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NSW raider’s Healesville ‘Stance’

NSW visitor Sacred Stance outpointed an all-star Victorian cast to win the Group 2 $78,795 Healesville Cup Final (350m) on Sunday afternoon, in a thrilling conclusion to Healesville’s 2022 Festival of Racing.

Sacred Stance, which started his career in Tasmania, before relocating to NSW, where he’s trained by Michelle Sultana, became the first interstater to win the Cup since another NSW speedster, Marbro Man, in 2011.

Sultana, who hails from Sawyers Gully in the Hunter region, and partner Darryl Thomas, left no stone unturned in their three-week Healesville Cup quest.

“It’s been a mission!” said Sultana, after celebrating her biggest win to date, eclipsing the victory of Drink Schooners in the 2019 Listed The Collerson.

“It’s a 26-hour trip, here and back. I’m stuck in the car with Darryl too!” she added with a laugh.

“It was a massive effort. They weren’t fifth graders – they were the best dogs in Victoria.”

“We brought him down for an exhibition trial because he needed to have a run on the track before the heats. It’s so different to Richmond, especially being sand and not grass.”

Sacred Stance put the writing on the wall with an impressive 19.08sec trial, and then set the pace in last Sunday’s five heats, clocking 19.07sec.

After drawing Box 3 for the $50,000 to-the-winner final, Sacred Stance started on the third line of betting at $5.30, behind $3.30 favourite Panama Canal and Quinlan Bale at $4.70.

Typhoon Sammy ($8.10) was chasing a $50,000 bonus for winning three country cups in a calendar year, claimed last year by Ferdinand Boy ($10.60), which was attempting to become the third back-to-back Healesville Cup winner.

But the local luminaries were upstaged by the lone interstate finalist.

In a memorable finish, Sacred Stance hit the front mid-race and held the late-closing Quinlan Bale at bay in 19.14sec, with Typhoon Sammy and Action Girl ($15.90) close-up in third and fourth respectively, with just .60 of a length separating the first four placegetters.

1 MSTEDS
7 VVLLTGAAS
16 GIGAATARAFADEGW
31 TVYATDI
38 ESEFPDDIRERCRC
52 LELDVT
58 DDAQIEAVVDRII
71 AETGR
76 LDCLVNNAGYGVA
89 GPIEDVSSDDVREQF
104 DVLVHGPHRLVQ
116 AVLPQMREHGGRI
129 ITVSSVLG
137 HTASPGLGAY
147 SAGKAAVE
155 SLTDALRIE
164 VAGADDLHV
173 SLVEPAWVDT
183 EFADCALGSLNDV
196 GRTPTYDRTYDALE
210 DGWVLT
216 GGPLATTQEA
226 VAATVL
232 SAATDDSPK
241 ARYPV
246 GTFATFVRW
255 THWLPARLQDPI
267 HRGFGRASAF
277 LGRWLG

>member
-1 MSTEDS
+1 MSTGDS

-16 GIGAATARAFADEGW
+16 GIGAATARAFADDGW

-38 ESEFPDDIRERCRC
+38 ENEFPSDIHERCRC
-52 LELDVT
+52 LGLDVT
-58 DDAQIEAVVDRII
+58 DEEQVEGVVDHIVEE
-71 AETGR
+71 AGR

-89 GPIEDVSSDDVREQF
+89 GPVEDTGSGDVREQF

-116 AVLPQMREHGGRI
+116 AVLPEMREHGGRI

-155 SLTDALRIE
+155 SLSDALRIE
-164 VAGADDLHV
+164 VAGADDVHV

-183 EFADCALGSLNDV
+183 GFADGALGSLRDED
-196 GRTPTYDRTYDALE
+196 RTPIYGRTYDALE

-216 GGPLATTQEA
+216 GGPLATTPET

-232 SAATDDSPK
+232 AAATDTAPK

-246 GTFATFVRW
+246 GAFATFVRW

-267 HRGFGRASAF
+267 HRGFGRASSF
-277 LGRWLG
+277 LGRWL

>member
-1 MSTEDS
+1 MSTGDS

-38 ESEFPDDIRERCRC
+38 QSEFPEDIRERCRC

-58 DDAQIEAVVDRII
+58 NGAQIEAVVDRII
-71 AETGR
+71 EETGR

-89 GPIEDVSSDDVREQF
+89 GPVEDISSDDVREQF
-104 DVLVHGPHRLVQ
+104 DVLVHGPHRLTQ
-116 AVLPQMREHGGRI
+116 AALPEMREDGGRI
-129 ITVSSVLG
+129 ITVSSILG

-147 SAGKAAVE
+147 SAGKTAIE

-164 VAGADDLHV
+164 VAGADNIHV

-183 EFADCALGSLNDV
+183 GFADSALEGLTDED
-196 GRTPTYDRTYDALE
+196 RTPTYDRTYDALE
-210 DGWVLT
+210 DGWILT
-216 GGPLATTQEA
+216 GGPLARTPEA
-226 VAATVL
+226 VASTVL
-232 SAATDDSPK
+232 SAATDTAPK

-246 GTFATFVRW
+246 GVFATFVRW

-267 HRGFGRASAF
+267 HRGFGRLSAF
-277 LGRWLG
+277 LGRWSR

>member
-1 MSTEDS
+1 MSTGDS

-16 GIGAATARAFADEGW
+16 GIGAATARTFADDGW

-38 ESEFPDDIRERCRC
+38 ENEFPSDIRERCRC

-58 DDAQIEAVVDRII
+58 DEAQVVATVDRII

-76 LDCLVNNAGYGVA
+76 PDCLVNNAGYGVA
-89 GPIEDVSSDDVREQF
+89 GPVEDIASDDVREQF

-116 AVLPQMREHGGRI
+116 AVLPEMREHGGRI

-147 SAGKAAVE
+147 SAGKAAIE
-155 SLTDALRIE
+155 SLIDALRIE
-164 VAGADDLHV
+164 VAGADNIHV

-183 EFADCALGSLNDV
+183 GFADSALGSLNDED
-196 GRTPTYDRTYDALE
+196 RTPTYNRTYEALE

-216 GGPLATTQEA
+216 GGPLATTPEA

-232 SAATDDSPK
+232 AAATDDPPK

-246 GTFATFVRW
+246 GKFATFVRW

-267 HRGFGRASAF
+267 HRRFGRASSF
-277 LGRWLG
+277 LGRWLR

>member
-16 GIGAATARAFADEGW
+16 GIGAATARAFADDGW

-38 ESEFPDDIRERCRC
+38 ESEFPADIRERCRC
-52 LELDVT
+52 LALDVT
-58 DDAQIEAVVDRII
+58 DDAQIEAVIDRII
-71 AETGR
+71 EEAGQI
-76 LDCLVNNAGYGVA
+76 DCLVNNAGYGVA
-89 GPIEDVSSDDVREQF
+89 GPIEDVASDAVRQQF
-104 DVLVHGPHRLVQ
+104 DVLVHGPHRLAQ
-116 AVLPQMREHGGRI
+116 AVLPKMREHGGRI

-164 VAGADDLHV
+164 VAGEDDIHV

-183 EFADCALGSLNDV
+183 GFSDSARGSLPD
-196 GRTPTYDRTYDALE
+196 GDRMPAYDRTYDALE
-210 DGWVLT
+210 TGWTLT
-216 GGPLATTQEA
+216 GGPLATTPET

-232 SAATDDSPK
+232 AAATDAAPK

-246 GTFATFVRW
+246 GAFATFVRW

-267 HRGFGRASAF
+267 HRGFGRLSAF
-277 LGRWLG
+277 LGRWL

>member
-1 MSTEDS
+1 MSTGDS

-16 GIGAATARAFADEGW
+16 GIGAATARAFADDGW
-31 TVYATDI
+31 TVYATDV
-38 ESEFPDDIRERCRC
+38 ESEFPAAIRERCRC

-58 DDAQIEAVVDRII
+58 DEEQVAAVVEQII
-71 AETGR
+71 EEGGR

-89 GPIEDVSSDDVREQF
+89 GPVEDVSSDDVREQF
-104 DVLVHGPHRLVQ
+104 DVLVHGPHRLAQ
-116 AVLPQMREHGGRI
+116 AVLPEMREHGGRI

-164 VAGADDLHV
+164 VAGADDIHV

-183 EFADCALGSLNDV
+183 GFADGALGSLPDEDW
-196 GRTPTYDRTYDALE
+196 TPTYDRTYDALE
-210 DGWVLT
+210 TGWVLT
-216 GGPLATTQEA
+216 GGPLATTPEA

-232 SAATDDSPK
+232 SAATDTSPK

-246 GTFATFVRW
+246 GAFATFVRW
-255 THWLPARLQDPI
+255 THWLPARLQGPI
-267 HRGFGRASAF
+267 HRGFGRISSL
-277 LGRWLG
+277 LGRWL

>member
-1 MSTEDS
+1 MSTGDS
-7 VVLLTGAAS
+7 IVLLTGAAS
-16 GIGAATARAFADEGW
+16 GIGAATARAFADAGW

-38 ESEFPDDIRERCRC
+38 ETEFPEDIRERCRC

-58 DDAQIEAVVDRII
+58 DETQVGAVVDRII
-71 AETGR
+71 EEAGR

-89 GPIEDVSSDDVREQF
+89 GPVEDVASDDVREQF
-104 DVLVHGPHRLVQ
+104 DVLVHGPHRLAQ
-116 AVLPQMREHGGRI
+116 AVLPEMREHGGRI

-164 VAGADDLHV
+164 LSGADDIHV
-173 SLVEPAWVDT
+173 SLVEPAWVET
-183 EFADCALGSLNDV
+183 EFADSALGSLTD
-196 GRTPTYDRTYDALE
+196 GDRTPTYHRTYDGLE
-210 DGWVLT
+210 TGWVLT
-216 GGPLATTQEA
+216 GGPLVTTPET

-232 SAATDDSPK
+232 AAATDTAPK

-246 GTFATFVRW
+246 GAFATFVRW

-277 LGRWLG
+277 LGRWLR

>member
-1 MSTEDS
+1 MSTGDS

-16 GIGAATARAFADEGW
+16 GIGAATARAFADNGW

“We were pretty confident,” Sultana said.

“I was hoping he would come out like he did in his heat – his first section last week was humming – but then he was bumping with ‘the four’ (Unleash Collinda) and got back in the field.

“Then he just took off and I was thinking ‘Can you hold on?’ It was a massive effort. They weren’t fifth graders – they were the best dogs in Victoria.”

Sacred Stance, a son of Beast Unleashed, has now won 12 of his 18 starts, with his Healesville heroics erasing a nightmare start when he joined Sultana’s kennel.

“When he came to NSW, he went to Andy and Jodie Lord,” Sultana explained.

“Then Andy gave us a call because he thought he’d be suited to a smaller kennel. He’s a very affectionate dog.

“It was great that Andy and Jodie thought of us, because the Punters HQ Syndicate paid a lot of money for him. But then at his first start for us, at Maitland, he did a pin muscle, which was devastating.

“Winning a race like this has definitely eased the pressure valve!

“I’ve got to thank Cynthia O’Brien (Healesville Manager) and all the staff; they were amazing the whole time, and Darryl’s Mum, Darallene, who looks after everything at home, so we can be here.”

Earlier, Chloe Van De Maat trained first and third in the $15,025 HGA Members Trophy Final (350m), as $24 outsider Aston Scorcher defeated Zigzag Cabang and $2.60 favourite Aston Serpens in a Best Of Day 19.08sec.

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About Gerard Guthrie - One of Australia's leading greyhound racing journalists since 2000 with the Greyhound Recorder and now with Greyhound Racing Victoria. Part-owner 2013 Group 1 Paws Of Thunder winner Sheikha. (The views in this article are those of the author and not necessarily those of GRV)
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